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Pediatric Multiple Sclerosis

What is Pediatric Multiple Sclerosis?

Multiple sclerosis (MS) is a chronic, inflammatory disorder in which immune cells inappropriately cause damage to the central nervous system (brain, spinal cord, and optic nerves). This primarily occurs in the form of demyelination or injury to the insulating coating of neurons. Early stages of the illness are characterized by acute onset of symptoms caused by inflammation, followed by partial recovery (relapsing-remitting multiple sclerosis). Over time, the disease can be associated with increasing disability in the absence of clear clinical attacks (secondary progressive multiple sclerosis). It is very rare to see progressive MS in pediatric patients.

What are the signs and symptoms of Pediatric Multiple Sclerosis?

MS most commonly involves demyelination in the brain, brainstem, optic nerves and spinal cord. Depending on the part of the nervous system affected, the signs and symptoms may vary, but common symptoms include weakness, numbness, vision changes, difficulty with balance and walking, and bowel/bladder dysfunction. Fatigue, pain and cognitive changes are also common symptoms. 

How is Pediatric Multiple Sclerosis diagnosed?

The cornerstone of MS is central nervous system demyelination at multiple points in space and time. The 2017 Revised McDonald criteria represents the most recent iteration of formal diagnostic criteria for MS. While there are multiple ways to meet McDonald criteria for MS, general principles include having two or more lesions in sites of the central nervous system known to be affected by MS, and having at least two attacks of CNS demyelination or the presence of oligoclonal bands. Additionally, there should also not be a better explanation for a person's symptoms such as vascular, genetic and infectious disorders.

What are the causes of Pediatric Multiple Sclerosis?

Despite a significant amount of research investigating the underlying causes of MS, the exact cause is unknown. Most studies suggest that multiple sclerosis results when an individual who is genetically vulnerable to developing the disease encounters certain triggers in their environment in combination with certain nutritional and metabolic risk factors. Genetic factors include having specific types of genes involved in immune regulation. Environmental risk factors can include a low vitamin D level, a history of Epstein-Barr virus infection, obesity and a history of smoking.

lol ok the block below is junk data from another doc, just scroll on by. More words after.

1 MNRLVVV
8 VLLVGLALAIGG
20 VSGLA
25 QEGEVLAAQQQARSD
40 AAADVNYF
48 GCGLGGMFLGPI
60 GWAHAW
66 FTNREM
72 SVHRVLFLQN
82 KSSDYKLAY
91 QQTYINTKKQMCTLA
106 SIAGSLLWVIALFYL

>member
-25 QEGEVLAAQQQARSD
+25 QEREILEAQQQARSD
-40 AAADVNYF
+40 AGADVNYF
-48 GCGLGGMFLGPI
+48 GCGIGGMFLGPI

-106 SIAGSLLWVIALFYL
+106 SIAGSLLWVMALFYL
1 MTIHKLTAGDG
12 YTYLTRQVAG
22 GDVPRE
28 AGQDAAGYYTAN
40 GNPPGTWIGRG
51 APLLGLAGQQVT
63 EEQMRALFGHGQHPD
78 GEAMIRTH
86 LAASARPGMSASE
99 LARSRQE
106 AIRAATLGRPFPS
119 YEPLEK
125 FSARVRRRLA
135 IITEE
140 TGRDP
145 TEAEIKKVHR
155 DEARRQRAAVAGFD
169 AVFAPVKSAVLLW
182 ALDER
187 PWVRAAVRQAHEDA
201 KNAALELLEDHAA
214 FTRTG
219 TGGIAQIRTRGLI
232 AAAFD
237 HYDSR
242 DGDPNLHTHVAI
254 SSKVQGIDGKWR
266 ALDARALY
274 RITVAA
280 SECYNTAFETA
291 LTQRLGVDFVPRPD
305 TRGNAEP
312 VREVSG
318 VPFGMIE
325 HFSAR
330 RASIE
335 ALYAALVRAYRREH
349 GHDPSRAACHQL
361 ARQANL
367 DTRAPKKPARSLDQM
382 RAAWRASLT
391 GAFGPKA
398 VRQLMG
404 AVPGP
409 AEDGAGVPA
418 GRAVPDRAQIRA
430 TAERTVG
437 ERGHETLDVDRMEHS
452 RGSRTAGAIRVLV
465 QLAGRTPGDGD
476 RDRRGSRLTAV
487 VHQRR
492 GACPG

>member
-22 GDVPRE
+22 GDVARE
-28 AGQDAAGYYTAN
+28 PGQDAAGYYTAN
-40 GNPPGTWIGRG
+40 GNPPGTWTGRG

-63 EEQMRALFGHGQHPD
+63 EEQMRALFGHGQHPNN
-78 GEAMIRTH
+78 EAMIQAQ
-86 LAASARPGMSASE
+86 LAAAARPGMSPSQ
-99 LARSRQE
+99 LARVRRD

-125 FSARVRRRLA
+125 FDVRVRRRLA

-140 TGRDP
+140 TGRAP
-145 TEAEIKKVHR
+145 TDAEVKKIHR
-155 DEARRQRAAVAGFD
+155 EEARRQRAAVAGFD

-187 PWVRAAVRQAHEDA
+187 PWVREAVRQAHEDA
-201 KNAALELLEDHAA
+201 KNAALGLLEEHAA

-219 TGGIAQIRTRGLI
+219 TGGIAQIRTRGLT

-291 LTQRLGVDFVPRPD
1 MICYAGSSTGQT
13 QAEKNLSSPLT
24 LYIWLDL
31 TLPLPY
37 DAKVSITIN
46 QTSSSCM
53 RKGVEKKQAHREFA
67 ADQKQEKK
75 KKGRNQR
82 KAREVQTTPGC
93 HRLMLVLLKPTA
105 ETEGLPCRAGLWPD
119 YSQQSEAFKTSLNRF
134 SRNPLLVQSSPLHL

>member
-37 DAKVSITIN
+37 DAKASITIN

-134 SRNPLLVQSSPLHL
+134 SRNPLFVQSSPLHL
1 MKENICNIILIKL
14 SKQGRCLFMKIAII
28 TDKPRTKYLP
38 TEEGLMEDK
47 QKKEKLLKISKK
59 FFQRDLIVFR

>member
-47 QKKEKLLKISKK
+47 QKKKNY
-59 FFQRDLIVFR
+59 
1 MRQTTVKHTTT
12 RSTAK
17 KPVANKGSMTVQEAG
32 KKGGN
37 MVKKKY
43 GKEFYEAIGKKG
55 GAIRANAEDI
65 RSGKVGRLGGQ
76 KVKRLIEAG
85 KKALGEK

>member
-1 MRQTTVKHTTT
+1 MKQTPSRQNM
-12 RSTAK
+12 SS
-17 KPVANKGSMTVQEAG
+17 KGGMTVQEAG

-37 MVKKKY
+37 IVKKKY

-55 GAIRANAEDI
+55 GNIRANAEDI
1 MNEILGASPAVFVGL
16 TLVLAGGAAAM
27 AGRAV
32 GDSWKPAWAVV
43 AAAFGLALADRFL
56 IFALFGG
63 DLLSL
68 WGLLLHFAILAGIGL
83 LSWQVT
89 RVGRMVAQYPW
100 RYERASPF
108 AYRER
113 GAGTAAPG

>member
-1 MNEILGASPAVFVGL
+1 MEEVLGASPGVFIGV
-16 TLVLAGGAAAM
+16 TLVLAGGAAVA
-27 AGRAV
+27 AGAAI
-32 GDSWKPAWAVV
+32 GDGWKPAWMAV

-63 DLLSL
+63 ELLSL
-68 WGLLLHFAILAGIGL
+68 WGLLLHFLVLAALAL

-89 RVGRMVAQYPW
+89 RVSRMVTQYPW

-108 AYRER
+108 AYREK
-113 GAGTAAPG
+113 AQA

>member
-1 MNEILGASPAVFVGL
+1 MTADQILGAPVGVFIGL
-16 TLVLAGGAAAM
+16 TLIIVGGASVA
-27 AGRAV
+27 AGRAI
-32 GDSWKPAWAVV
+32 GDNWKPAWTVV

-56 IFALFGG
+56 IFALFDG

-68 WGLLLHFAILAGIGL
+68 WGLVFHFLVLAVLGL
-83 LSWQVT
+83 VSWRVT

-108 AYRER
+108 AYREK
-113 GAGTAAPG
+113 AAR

How is Pediatric Multiple Sclerosis treated?

MS is treated with therapies aimed at decreasing the abnormal inflammatory response. This includes high doses of steroids, plasma exchange (PLEX), and intravenous immunoglobulin (IVIG). Steroids work by reducing the ability of inflammatory cells to enter the brain, interrupting their communication or interfering with their ability to make chemicals involved in inflammation. They can be administered orally or intravenously (IV). Most children do not have side effects, but some may experience mood changes, appetite changes, difficulty sleeping or irritability. Rarely, patients can experience infection or bone abnormalities. PLEX is used to clean the blood of inflammatory components. It requires special IV access and a portable machine to clean the blood. A patient’s blood is circulated through the machine and proteins such as antibodies and complement are removed. A therapy session takes about 90 minutes and is usually well tolerated. A patient usually receives five to seven treatments to complete a PLEX course. IVIG is made up of antibodies collected and pooled from blood donors that is thought to reduce the patient’s own abnormal immune response. 

As MS is a chronic and relapsing disorder, prevention of new attacks relies on initiation of immunomodulatory/immunosuppressive medications. These are also sometimes referred to as disease modifying treatments (DMTs) and include therapies that can be given orally, by subcutaneous or intramuscular injection or infused through an IV. These therapies have differing mechanisms of action, safety risks and levels of effectiveness in preventing relapses. Selection of such medications is highly individualized and should involve consultation of a health care provider with experience in prescribing these medications. 

In addition to evaluation by a neuropsychologist for cognitive, emotional and/or behavioral problems, patients may also require psychosocial support or therapy to manage the impacts of MS.

Pediatric Multiple Sclerosis Doctors and Providers